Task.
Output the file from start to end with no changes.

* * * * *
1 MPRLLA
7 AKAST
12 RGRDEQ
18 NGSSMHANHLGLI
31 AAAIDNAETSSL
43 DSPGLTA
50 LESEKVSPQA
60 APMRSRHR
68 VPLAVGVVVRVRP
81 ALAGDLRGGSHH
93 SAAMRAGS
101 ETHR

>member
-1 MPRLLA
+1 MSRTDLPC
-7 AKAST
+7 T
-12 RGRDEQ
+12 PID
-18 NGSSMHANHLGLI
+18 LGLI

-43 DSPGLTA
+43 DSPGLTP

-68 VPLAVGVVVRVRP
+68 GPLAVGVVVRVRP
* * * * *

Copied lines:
1 MPRLLA
7 AKAST
12 RGRDEQ
18 NGSSMHANHLGLI
31 AAAIDNAETSSL
43 DSPGLTA
50 LESEKVSPQA
60 APMRSRHR
68 VPLAVGVVVRVRP
81 ALAGDLRGGSHH
93 SAAMRAGS
101 ETHR

>member
-1 MPRLLA
+1 MSRTDLPC
-7 AKAST
+7 T
-12 RGRDEQ
+12 PID
-18 NGSSMHANHLGLI
+18 LGLI

-43 DSPGLTA
+43 DSPGLTP

-68 VPLAVGVVVRVRP
+68 GPLAVGVVVRVRP